08/10/2009, 05:09 PM
(This post was last modified: 08/10/2009, 05:57 PM by Base-Acid Tetration.)

and some special prefixes for hyper-operations:

for the two functions x[N]a and a[N]x, add greek prefixes for N.

just say "N-ation" for the hyper-N-operation itself,

"N-power" for x[N]a; "N-root" for the inverse of N-power;

"N-exponential" for a[N]x, "N-logarithm" for the inverse of N-exponential

example:

tetra-power, tetra-exponential

tetra-root, tetra-logarithm

if you don't wanna say "heptaconta(70)-exponential", don't worry, humanity probably won't ever get there

or

just make iter[] an operator on functions. then we can square it like any other operators. iter^2 means doing iter twice.

iter^-1[] is the inverse of iter[], it extracts the function you built the iter-function out of. so iter^-1[tetra-exponential]= exponential. this is more generalizable.

also, abel[f] := [iter(f)]^-1, iter[f] considered as a function.

examples:

iter-addition is multiplication, abel-addition is division

iter-iter-addition is exponentiation, abel-iter-addition is logarithm,

we can call the tetrational iter-iter-iter-addition, or iter^3-addition, and tetralogarithm abel-iter^2-addition.

iter^N-addition is (N+1)-ation, abel-iter^(N-1)-addition is N+1-logarithm.

we may be able to do away with all the hyper-n-operator s*it.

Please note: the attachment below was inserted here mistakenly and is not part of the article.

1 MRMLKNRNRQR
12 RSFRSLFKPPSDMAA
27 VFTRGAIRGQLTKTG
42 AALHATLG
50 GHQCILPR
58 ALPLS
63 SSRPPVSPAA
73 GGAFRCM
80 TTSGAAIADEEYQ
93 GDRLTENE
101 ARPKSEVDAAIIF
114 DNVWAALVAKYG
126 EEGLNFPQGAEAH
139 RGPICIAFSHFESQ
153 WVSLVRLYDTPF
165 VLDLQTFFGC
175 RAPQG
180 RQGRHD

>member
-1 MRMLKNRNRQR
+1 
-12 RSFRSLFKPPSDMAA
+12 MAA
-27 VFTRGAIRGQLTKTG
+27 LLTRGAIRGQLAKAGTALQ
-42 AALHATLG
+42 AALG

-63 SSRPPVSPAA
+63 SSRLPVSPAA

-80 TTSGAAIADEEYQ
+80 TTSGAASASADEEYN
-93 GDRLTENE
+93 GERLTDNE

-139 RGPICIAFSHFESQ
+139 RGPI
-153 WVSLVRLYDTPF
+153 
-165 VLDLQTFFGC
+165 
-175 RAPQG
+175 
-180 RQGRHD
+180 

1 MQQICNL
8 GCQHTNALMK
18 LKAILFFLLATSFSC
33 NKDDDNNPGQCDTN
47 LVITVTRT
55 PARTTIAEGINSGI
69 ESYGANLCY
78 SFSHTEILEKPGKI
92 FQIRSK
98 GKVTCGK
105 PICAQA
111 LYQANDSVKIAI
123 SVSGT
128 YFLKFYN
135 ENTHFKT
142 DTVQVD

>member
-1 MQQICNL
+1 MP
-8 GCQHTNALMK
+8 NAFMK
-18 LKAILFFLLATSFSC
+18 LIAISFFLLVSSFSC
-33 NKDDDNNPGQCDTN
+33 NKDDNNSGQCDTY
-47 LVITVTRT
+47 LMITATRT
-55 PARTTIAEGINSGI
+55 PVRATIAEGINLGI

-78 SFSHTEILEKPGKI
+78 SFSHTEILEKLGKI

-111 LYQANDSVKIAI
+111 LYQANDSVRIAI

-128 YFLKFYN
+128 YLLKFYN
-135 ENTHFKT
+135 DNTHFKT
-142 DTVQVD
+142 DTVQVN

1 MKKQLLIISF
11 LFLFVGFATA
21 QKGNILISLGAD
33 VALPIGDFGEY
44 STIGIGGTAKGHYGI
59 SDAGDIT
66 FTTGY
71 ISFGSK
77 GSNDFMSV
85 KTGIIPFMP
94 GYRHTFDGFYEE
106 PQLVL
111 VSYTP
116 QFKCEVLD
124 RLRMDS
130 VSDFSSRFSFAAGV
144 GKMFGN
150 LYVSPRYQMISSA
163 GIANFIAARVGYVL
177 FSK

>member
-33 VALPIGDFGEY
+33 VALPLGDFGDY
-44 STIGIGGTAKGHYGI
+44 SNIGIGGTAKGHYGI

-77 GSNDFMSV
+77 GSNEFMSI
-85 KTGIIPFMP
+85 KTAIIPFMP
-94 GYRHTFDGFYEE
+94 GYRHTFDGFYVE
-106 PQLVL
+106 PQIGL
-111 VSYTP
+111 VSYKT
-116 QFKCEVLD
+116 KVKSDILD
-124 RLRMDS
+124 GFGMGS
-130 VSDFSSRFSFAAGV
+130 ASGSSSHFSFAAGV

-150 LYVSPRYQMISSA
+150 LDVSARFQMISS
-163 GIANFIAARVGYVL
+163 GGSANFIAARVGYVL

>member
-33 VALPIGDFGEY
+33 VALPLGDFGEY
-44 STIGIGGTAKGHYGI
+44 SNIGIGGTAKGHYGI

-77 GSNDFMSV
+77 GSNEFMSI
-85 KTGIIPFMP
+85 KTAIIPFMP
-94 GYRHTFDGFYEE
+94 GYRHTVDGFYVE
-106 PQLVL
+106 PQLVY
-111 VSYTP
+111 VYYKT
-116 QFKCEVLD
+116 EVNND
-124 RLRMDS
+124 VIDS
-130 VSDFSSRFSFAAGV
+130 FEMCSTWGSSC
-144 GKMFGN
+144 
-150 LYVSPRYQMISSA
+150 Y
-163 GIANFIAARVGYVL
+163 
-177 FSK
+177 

so that for kouznetsov, we can have the mapping information under the iter operator. (it will look a bit like the limit operator)

for the two functions x[N]a and a[N]x, add greek prefixes for N.

just say "N-ation" for the hyper-N-operation itself,

"N-power" for x[N]a; "N-root" for the inverse of N-power;

"N-exponential" for a[N]x, "N-logarithm" for the inverse of N-exponential

example:

tetra-power, tetra-exponential

tetra-root, tetra-logarithm

if you don't wanna say "heptaconta(70)-exponential", don't worry, humanity probably won't ever get there

or

just make iter[] an operator on functions. then we can square it like any other operators. iter^2 means doing iter twice.

iter^-1[] is the inverse of iter[], it extracts the function you built the iter-function out of. so iter^-1[tetra-exponential]= exponential. this is more generalizable.

also, abel[f] := [iter(f)]^-1, iter[f] considered as a function.

examples:

iter-addition is multiplication, abel-addition is division

iter-iter-addition is exponentiation, abel-iter-addition is logarithm,

we can call the tetrational iter-iter-iter-addition, or iter^3-addition, and tetralogarithm abel-iter^2-addition.

iter^N-addition is (N+1)-ation, abel-iter^(N-1)-addition is N+1-logarithm.

we may be able to do away with all the hyper-n-operator s*it.

so that for kouznetsov, we can have the mapping information under the iter operator. (it will look a bit like the limit operator)